Controlling cravings and emotional eating

manage cravings

We will all experience the want and need for sugary foods and drinks from time to time, but sometimes this craving can be more difficult to overcome. Individuals who are on a strict calorie-controlled diet or those battling a weight problem may find these desires particularly difficult to manage.

But what causes a craving and how can we control them?

The cause of food cravings are unknown, however many GPs and nutrition professionals believe they develop as a result of hormonal and emotional factors, as well as a combination of biochemical processes.

Emotional eating

When we are feeling upset, bored or are in a stressful situation, we will often turn to food for comfort. While this is a natural reaction, if psychological issues trigger food cravings, it can become a habit and in turn, spiral out of control. In severe cases, cravings can develop into episodes of binge-eating, weight gain and emotional issues. It is important to remember that everyone is different – if you are concerned about your health, it is advised your consult your doctor before making any significant changes to your lifestyle.

Eat regularly

There is a common misconception that avoiding breakfast or eating less will lead to weight-loss when in fact, going a long time without eating can result in a drop in blood sugar and an increase in food cravings. Eating regular meals and snacking in between is a good way to control cravings and manage blood sugar levels. For example, try having porridge or eggs for breakfast and some nuts as a mid-morning snack before lunch.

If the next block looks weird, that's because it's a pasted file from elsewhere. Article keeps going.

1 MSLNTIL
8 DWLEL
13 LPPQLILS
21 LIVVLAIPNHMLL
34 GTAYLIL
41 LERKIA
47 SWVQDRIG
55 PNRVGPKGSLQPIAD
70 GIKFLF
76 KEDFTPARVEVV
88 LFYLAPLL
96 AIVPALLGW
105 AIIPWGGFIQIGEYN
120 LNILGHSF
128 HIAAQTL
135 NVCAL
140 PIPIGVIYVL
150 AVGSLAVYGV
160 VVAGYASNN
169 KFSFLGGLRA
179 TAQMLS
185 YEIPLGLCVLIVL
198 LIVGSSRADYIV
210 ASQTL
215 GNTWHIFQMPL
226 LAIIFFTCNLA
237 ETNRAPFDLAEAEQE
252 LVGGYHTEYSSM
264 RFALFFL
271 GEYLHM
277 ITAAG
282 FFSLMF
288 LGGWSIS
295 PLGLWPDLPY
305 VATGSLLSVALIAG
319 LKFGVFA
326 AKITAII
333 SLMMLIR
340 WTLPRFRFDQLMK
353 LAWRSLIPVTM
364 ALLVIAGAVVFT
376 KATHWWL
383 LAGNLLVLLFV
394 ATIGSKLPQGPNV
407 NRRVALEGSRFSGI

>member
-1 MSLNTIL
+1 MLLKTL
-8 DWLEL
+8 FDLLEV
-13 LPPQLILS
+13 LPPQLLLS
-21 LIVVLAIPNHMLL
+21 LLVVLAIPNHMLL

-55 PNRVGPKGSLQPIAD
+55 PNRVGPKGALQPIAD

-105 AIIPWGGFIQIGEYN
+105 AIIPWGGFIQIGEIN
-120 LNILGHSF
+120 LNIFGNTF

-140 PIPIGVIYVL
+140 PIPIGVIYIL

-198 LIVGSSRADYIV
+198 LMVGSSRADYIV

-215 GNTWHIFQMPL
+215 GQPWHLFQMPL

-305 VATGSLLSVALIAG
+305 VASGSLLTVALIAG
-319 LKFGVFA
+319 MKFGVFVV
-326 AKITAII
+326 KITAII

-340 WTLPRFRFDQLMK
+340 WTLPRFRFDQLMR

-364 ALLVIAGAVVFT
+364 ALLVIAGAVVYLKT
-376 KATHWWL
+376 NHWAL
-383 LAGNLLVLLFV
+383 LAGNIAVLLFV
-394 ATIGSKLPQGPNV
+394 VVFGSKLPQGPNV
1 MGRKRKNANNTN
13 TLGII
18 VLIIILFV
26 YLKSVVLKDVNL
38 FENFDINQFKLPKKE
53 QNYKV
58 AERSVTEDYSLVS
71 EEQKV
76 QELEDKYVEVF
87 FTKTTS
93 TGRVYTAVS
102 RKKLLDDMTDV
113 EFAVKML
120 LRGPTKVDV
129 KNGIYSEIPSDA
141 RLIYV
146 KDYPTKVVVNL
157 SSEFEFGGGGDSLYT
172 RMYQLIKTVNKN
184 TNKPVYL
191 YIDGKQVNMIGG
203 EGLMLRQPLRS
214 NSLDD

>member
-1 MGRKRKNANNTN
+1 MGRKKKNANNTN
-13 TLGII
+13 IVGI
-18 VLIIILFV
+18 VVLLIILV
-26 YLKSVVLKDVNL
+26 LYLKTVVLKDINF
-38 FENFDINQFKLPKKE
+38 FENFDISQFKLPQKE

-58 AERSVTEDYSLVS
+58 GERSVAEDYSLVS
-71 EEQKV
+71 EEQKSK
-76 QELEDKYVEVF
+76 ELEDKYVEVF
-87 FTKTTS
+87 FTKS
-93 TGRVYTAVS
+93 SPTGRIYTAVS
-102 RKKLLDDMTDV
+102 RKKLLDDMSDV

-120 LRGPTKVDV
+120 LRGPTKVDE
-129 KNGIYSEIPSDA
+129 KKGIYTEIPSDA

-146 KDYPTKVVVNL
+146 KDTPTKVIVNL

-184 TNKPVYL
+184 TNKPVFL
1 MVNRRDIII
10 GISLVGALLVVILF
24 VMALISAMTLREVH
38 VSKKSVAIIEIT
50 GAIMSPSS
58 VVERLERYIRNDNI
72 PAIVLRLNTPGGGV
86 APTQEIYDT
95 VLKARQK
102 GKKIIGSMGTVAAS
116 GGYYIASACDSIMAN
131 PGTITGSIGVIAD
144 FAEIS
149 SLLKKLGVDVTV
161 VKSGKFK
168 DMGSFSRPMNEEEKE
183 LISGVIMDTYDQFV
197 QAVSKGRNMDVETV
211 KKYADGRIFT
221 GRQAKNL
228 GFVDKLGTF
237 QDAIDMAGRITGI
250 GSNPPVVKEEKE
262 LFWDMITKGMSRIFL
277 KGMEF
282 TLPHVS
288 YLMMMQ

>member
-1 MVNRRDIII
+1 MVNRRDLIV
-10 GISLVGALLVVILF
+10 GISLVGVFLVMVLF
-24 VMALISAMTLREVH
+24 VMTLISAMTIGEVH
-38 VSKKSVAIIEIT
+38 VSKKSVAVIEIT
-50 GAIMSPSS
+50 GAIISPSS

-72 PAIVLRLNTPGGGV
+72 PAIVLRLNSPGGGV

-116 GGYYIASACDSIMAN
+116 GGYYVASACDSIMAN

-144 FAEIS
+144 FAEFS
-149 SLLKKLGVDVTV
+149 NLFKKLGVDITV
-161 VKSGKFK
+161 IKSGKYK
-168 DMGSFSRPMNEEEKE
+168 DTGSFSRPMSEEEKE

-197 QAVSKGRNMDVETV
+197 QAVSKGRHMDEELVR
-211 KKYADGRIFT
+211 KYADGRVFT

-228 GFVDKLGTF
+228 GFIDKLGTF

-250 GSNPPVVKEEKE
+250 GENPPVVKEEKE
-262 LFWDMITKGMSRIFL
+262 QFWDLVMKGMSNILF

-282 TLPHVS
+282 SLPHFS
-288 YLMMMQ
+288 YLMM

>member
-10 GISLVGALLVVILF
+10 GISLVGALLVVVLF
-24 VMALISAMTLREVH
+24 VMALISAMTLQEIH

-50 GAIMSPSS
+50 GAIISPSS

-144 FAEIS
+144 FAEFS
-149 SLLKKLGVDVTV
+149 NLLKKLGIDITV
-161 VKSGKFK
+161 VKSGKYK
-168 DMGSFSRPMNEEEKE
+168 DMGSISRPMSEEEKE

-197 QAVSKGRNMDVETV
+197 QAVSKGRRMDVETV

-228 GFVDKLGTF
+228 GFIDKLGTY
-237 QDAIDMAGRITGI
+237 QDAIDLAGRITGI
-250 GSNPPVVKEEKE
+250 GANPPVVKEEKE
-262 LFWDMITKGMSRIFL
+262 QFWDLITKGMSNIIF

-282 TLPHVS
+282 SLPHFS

Choose low-GI foods

High GI foods are easily absorbed by the body and in turn, raise blood sugar levels quickly. This leads to the body working hard to rebalance the blood sugar levels and dropping them suddenly. This fluctuation can cause cravings, mood swings and a lack of energy.

Reduce sugar and salt intake

If you sprinkle salt and sugar on your foods regularly, you can get used to the taste and any food without it can appear bland or boring. If you are used to having dessert after a main meal, you may have trained your mind to crave something sweet after something savoury.

Cook at home

Many processed foods have a lot of sugar, salt and other chemicals added to improve the taste. The best way to avoid added sugar and salt is to make your own food at home. If you are wanting something sweet after dinner, try having some fruit or a green tea.

There are also many recipes that include more natural products. The health and wellness world is growing and so ingredients such as coconut sugar and raw cacao powder is more readily available. This is a great way to get your sweet fix and improve your cooking skills, as well as being a healthier alternative.

If you are ready to make a lifestyle and diet change, or are needing an extra bit of support in controlling your cravings, you may benefit from contacting a nutritionist. They can offer healthy eating advice and be the supportive hand to hold on your journey.

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Ellen Hoggard

Written by Ellen Hoggard

Ellen is the Content Manager for Memiah and writer for Nutritionist Resource and Happiful magazine.
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